Millet magic

Not putting enough value on local plants is one of the reasons why malnourishment and anaemia continue, especially among rural women. In Karnataka, the Soliga tribes known for their traditional knowledge and food culture still suffer from malnutrition and other health problems. Research shows that the Soligas suffer from sickle cell anaemia.

According to 75-year-old Puttamma, a Soliga elder, much of this is due to a significant change in the lifestyle and food system of the younger generation. Even her daughter-in-law doesn’t follow their traditional food habits.

“She’s seven months pregnant and has to take iron supplements every day because she is severely anaemic. I advise her to eat anagone soppu, a leafy vegetable, which is an antidote for anaemia but she doesn’t listen. This was a regular part of our diet and we never faced such problems,” she points out.

Puttamma is right. The medicinal properties of this water spinach have been scientifically proven. It fights anaemia, night blindness and jaundice. It is also advised for lactating mothers.

According to the National Family Health Survey (NFHS 4), about 68 per cent of tribal women are anaemic. Plants like anagone soppu, also known as kalmi saag, are a good, low-cost way to tackle anaemia, particularly as the plant can be found growing wild like a weed along river banks and in paddy fields in South India and West Bengal.

Anaemia arising from malnutrition can also be brought down by millet. Known for its properties to combat malnutrition, millet can be grown in most parts of the country.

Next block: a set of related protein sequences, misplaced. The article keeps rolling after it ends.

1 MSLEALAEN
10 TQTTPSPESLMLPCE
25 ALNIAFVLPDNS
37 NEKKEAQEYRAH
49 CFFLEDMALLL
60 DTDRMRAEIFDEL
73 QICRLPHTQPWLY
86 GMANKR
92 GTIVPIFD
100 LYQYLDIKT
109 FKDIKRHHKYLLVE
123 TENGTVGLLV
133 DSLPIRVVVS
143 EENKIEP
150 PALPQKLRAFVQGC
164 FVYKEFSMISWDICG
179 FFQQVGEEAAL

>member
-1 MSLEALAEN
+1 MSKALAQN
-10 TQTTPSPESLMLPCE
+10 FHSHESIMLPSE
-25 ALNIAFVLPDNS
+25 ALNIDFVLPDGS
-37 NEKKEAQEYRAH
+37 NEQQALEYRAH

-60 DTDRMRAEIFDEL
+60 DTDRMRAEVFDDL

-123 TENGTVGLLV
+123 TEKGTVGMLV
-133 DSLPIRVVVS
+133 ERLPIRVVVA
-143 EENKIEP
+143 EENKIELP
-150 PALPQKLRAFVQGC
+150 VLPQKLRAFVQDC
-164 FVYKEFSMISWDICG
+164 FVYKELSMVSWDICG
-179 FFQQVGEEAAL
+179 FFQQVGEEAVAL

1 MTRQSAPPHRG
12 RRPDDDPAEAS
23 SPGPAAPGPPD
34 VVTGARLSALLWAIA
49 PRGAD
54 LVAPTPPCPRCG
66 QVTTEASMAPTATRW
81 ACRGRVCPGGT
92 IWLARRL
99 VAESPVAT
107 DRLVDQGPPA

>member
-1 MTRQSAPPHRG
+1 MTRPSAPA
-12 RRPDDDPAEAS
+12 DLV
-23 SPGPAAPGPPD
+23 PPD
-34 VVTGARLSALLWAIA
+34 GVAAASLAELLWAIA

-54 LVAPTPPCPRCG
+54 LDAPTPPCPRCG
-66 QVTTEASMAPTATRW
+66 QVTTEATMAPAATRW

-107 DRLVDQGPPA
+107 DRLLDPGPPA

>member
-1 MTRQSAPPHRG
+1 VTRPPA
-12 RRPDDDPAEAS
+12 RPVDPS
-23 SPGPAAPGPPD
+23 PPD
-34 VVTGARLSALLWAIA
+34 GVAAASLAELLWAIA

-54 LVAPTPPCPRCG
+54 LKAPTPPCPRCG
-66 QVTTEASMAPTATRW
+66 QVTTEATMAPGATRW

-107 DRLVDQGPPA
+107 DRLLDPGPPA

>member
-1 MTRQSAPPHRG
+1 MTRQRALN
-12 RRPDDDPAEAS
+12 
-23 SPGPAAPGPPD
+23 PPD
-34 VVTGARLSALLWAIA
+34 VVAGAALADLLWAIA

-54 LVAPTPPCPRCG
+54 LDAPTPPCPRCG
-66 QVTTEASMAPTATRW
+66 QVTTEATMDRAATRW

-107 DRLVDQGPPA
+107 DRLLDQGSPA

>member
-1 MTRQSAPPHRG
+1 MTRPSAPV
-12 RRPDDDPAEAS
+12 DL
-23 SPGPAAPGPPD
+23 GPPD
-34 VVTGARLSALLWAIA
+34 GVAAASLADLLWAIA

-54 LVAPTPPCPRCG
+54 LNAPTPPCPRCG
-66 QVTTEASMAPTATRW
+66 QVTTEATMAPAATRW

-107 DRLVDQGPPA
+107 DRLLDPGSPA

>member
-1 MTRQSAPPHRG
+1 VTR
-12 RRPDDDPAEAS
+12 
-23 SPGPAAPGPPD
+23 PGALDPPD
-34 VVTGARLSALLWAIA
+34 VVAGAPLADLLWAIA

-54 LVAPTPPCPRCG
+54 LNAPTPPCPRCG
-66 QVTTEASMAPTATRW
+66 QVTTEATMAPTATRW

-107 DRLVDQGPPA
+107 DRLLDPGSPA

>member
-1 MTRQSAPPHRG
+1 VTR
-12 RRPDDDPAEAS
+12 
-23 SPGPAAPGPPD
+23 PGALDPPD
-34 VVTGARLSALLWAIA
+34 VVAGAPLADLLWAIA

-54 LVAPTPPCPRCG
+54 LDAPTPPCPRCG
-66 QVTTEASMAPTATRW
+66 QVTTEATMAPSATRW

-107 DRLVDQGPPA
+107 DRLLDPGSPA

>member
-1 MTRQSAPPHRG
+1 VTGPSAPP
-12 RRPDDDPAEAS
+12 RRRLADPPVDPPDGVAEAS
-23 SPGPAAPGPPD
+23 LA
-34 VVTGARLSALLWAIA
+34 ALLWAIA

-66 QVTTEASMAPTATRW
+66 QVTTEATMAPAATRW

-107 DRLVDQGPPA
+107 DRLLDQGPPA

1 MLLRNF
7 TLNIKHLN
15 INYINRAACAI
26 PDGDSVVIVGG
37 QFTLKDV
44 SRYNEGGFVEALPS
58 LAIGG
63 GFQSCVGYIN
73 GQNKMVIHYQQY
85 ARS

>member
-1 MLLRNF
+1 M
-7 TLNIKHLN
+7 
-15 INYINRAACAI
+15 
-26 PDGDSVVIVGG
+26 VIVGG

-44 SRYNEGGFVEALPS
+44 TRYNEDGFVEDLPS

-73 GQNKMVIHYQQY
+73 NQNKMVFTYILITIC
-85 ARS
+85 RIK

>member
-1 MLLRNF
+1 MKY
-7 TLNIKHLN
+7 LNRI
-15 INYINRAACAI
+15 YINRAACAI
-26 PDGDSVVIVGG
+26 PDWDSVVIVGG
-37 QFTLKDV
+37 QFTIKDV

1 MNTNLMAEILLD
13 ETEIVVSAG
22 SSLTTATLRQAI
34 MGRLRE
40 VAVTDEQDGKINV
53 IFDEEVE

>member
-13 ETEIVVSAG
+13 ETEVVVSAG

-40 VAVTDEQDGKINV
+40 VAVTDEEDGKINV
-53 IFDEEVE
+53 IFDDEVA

Considering India is home to 194.8 million malnourished people and nearly every third child in India is undernourished (NFHS 4), there is a need to promote traditional food customs and practices, says Vibha Varshney, who has researched and conceptualised the book.

For example, the consumption of Sikiya, a variety of wild millet, if encouraged by the government, could address malnutrition in a sustainable manner. Its ability to do so has been seen among the Baiga tribe.

In Dindori district of Madhya Pradesh, Sikiya was an essential part of their traditional food habits for generations.

They faced less food insecurity as long as Sikiya, used to prepare kheer (millet pudding), was a part of their diet. But the changing agricultural practices of Baigas are leading to the disappearance of millet.

As more families abandon multi-cropping and grow arhar (pigeon pea), Sikiya has dropped out of their kitchens. Not only have the younger tribal generations not heard of Sikiya, they have never eaten it. But, as the book recommends, if Sikiya can be added to the list of millets being promoted by the Central government as “nutri cereals”, this will soon be back on the plate and help reduce malnutrition.

The writer is a senior journalist based in Delhi

Published on February 07, 2020